Barcroft Henry Thomas Boake (26 March 1866 – May 1892 / Sydney / Australia)
Brookong station lay half-asleep
Dozed in the waning western glare
('Twas before the run had stocked with sheep
And only cattle depastured there)
As the Bluccap mob reined up at the door
And loudly saluted Featherstonhaugh.
"My saintly preacher," the leader cried,
"I stand no nonsense, as you're aware,
I've a word for you if you'll step outside,
just drop that pistol and have a care;
I'll trouble you, too, for the key of the store,
For we're short of tucker, friend Featherstonhaugh."
The muscular Christian showed no fear,
Though he handed the key with but small delay.
He never answered the ruffian's jeer
Except by a look which seemed to say -
"Beware, my friend, and think twice before
You raise the devil in Featherstonhaugh."
Two hours after he reined his horse
Up in Urana, and straightway went
To the barracks - the trooper was gone, of course,
Blindly nosing a week-old scent
Away in the scrub around Mount Galore.
"Confound the fellow!" quoth Featherstonhaugh.
"Will any man of you come with me
And give this Bluecap a dressing-down?"
They all regarded him silently
As he turned his horse, with a scornful frown.
"You're curs, the lot of you, to the core -
I'll go by myself," said Featherstonhaugh.
The scrub was thick on Urangeline
As he followed the tracks that twisted through
The box and dogwood and scented pine
(One of their horses had cast a shoe).
Steeped from his youth in forest lore,
He could track like a nigger, could Featherstonhaugh.
He paused as he saw the thread of smoke
From the outlaw camp, and he marked the sound
Of a hobble-check, as it sharply broke
The silence that held the scrub-land bound.
There were their horses - two, three, four -
"It's a risk, but I'll chance it!" quoth Featherstonhaugh.
He loosened the first, and it walked away,
But his comrade's sfience could not be bought,
For he raised his head with a sudden neigh,
And plainly showed that he'd not be caught.
As a bullet sang from a rifle-bore -
"It's time to be moving," quoth Featherstonhaugh.
The brittle pine, as they broke away,
Crackled like ice in a winter's ponds,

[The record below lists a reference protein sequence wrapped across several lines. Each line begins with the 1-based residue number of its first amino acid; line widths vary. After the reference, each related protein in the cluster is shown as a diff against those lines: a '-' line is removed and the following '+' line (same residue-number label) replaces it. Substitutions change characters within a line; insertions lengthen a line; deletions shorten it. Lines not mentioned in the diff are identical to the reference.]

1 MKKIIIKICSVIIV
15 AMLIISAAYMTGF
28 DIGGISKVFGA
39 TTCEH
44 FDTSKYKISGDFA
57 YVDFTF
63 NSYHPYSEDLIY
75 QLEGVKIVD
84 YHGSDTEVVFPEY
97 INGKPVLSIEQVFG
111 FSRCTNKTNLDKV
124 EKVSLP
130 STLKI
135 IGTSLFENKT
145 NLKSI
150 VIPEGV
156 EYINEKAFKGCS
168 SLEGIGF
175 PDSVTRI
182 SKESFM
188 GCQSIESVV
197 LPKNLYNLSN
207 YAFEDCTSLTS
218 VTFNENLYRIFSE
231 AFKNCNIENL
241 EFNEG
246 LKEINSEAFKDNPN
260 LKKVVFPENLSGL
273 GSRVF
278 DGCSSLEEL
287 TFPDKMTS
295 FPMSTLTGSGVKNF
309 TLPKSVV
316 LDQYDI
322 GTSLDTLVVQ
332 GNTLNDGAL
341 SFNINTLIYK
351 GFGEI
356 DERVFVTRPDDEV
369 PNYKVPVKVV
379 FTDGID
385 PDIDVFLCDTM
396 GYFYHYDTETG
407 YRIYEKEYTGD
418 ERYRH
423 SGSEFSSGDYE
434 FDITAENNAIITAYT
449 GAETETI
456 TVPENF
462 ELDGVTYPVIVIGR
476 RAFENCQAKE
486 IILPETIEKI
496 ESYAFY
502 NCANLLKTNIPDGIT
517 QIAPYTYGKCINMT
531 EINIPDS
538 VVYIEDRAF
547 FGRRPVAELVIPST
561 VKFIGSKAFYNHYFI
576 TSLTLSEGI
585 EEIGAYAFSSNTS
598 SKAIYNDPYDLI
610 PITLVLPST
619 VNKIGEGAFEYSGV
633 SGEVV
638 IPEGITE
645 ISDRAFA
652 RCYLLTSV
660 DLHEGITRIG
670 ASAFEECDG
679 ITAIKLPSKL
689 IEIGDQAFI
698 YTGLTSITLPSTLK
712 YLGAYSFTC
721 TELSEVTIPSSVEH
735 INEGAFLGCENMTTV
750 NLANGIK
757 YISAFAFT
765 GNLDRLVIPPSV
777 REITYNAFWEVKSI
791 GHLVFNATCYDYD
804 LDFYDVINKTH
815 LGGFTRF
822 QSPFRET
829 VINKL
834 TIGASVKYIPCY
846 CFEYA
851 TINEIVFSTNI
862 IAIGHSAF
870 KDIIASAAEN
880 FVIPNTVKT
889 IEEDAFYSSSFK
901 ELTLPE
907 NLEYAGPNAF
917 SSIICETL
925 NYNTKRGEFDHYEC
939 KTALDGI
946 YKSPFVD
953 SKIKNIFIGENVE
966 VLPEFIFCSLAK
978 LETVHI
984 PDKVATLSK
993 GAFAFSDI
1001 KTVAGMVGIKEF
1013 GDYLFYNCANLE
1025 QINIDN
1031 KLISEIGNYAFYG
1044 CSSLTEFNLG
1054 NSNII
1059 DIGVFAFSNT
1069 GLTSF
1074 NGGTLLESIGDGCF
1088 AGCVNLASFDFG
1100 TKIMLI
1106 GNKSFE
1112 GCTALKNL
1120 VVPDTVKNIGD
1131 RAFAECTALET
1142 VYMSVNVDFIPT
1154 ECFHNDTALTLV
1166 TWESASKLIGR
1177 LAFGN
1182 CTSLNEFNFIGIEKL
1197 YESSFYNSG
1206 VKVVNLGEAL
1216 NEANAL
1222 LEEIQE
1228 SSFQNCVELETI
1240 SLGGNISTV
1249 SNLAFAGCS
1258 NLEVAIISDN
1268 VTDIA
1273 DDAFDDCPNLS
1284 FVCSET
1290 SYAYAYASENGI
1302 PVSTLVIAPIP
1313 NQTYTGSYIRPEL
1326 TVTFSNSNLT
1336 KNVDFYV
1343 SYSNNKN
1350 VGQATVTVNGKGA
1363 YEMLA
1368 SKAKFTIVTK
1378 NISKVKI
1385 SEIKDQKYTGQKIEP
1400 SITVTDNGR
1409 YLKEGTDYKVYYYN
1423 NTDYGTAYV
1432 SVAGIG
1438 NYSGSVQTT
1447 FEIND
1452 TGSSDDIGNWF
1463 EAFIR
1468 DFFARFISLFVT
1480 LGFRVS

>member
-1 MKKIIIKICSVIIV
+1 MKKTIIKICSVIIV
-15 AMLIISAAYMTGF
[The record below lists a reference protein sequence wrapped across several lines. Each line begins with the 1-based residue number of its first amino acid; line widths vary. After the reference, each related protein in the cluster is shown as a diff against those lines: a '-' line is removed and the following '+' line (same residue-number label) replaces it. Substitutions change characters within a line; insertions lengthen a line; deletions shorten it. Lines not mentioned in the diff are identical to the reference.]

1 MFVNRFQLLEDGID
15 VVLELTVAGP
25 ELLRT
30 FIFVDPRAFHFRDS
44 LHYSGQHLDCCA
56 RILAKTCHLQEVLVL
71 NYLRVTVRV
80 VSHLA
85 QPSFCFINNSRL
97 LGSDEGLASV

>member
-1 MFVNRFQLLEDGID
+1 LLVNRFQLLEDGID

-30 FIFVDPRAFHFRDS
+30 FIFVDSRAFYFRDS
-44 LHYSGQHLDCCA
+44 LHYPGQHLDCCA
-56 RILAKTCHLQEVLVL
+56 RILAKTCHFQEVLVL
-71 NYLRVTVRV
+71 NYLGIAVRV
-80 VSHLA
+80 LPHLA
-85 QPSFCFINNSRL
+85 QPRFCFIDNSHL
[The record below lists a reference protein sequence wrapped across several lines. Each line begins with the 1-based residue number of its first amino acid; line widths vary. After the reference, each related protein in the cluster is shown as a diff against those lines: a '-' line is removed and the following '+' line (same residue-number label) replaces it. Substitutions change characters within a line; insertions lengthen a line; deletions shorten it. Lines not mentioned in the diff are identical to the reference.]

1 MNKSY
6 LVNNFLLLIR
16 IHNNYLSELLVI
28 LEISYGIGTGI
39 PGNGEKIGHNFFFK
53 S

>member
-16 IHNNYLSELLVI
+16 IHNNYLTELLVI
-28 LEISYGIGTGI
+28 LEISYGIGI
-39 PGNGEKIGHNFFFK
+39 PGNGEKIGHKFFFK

The strokes fell fast on the cones that lay
Buried beneath the withered fronds
That softly carpet the sandy floor -
Swept two on the tracks of Featherstonhaugh.
They struck that path that the stock had made,
A dustily-red, well-beaten track,
The leader opened a fusillade
Whose target was Featherston's stooping back
But his luck was out, not a bullet tore
As much as a shred from Featherstonhaugh.
Rattle 'em, rattle 'em fast on the pad,
Where the sloping shades fell dusk and dim.
The manager's heart beat high and glad
For he knew the creek was a mighty swim.
Already he heard a smothered roar -
"They're done like a dinner!" quoth Featherstonhaugh.
It was almost dark as they neared the dam.
He struck the crossing as true as a hair;
For the space of a second the pony swam,
Then shook himself in the chill night air.
In a pine-tree shade on the further shore,
With his pistol cocked, stood Featherstonhaugh.
A splash - an oath - and a rearing horse,
A thread snapped short in the fateful loom,
The tide, unaltered, swept on its course
Though a fellow creature had met his doom:
Pale and trembling, and struck with awe,
Bluccap stood opposite Featherstonhaugh.
While the creek rolled muddily in between
The eddies played with the drowned man's hat.
The stars peeped out in the summer sheen,
A night-bird chirruped across the flat -
Quoth Bluecap, "I owe you a heavy score,
And I'll live to repay it, Featherstonhaugh."
But he never did, for he ran his race
Before he had time to fulfil his oath.
1 can't think how, but, in any case,
He was hung, or drowned, or maybe both.
But whichever it was, he came no more
To trouble the peace of Featherstonhaugh.
Read this poem in other languages
This poem has not been translated into any other language yet.